How have you been exploring your watershed during social distancing? Drop a comment in the box to the left to share your story with us.

Water-Based Distance Learning Activities

With the increase amount of school, workplace, library, and community space closures, you might be looking for some ideas to pass the time with your children. Here are some water-based/ STEM activities to pass the time while learning about water.

  •  Go on a water scavenger hunt! Using the image below, make a checklist or take photos of the following items to keep track of what you find!

water scavenger hunt

  • Sidewalk water painting. Sidewalk painting can happen with paint brushes and water, too! Watch in fascination as your designs disappear slowly because of evaporation. This is a great opportunity to begin teaching younger children about the wonders of the water cycle. This activity is best done on a sunny day.
  • Is it raining outside? Take your child on a rainy day walk! Follow the water from the gutters to see where it ends up. What did you find along the way?
  • Teach your child about the water cycle using their bodies through water cycle yoga. Visit this link if you need some inspiration for how to facilitate it!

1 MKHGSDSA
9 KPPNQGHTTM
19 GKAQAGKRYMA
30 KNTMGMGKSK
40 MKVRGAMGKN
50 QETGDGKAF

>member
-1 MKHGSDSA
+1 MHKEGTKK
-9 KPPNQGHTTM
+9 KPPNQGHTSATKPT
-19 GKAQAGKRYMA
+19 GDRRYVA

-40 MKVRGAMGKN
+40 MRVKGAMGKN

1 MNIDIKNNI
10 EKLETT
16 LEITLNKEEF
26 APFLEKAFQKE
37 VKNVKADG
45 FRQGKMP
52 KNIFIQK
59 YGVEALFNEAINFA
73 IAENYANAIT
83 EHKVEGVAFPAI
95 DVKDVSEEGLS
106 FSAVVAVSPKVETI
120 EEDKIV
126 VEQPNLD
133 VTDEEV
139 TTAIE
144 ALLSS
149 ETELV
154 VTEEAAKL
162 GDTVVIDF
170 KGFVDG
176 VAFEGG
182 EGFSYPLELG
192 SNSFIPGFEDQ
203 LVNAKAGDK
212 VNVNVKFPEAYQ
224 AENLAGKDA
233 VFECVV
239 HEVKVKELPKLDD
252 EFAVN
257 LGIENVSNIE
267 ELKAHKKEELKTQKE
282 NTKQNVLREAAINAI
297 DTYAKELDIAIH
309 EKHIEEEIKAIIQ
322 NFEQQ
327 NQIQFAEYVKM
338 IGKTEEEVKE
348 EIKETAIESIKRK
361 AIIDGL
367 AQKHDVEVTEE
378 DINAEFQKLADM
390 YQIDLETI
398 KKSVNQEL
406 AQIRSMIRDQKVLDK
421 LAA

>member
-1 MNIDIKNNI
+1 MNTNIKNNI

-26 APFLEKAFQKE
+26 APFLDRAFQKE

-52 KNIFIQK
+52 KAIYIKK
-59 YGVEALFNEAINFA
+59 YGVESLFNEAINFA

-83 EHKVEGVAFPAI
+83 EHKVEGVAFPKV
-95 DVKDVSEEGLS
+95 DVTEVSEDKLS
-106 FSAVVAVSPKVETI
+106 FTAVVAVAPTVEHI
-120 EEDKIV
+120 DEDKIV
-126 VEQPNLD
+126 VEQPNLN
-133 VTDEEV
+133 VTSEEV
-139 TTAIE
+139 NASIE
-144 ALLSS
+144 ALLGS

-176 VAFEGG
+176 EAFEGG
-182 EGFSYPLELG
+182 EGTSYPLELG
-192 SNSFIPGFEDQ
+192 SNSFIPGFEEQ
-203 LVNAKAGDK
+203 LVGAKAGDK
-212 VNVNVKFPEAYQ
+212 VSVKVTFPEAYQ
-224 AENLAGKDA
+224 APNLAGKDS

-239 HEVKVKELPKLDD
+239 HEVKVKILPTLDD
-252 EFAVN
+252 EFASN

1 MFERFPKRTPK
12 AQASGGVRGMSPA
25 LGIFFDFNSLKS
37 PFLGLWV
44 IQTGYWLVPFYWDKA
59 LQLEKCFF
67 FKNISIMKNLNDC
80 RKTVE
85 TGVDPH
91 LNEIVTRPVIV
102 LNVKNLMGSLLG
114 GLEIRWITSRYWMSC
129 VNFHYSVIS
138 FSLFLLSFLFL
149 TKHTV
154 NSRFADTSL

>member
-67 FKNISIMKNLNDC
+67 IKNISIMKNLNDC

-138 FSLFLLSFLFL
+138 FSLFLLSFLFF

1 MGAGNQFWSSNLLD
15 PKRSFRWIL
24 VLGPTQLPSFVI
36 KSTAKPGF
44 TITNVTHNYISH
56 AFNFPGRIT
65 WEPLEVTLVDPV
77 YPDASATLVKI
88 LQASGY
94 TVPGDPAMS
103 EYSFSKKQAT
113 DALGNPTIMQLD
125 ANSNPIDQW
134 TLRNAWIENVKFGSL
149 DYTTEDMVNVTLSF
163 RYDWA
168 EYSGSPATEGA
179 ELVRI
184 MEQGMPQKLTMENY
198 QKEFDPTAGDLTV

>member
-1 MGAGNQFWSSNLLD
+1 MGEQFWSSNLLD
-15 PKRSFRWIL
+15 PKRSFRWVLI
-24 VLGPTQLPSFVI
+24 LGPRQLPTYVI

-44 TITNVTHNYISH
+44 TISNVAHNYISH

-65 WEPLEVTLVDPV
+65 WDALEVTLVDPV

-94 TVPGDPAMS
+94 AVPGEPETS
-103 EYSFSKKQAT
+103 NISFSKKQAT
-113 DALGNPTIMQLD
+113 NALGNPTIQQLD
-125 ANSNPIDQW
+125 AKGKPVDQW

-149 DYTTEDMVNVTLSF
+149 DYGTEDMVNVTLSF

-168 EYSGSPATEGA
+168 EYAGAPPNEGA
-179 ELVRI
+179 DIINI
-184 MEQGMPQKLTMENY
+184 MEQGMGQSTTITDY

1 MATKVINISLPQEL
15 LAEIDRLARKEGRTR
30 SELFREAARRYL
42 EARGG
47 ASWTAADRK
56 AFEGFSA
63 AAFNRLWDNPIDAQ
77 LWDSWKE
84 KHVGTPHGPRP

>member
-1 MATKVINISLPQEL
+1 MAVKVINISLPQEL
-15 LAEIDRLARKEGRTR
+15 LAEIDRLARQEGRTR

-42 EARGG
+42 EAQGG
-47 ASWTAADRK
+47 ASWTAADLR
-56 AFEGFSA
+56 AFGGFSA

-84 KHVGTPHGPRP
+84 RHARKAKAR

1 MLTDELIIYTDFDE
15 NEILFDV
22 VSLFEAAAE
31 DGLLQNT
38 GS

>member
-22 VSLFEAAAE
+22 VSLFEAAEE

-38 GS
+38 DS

water cycle yoga

(Image Courtesy of Durham Hub Farm)

  • Make your own mini water cycle using a to-go or old food container with a clear top. Fill the container with rocks, grass, plants, and other found items, mist with a bit of water, set in the sun, and see what happens!
  • Does your child like to color and read? Learn about stormwater runoff with the Stormwater Sleuth and Running Rain activity book put together by University of Nebraska- Extension. This activity book is geared towards 4th-8th grade students.

For a complete list of activities and online resources, please visit the new Distance Learning page

Capture It! Enter Raleigh’s Annual Stormwater Arts Contest

Are you or someone you know a creative Raleigh student? Help us spread the word about the City of Raleigh’s annual stormwater arts contest! By entering this contest, students explore the powerful intersections of art, messaging, stormwater education, and community engagement. Winners receive a $500 prize and recognition as a 2020 Raleigh Environmental Award Winner.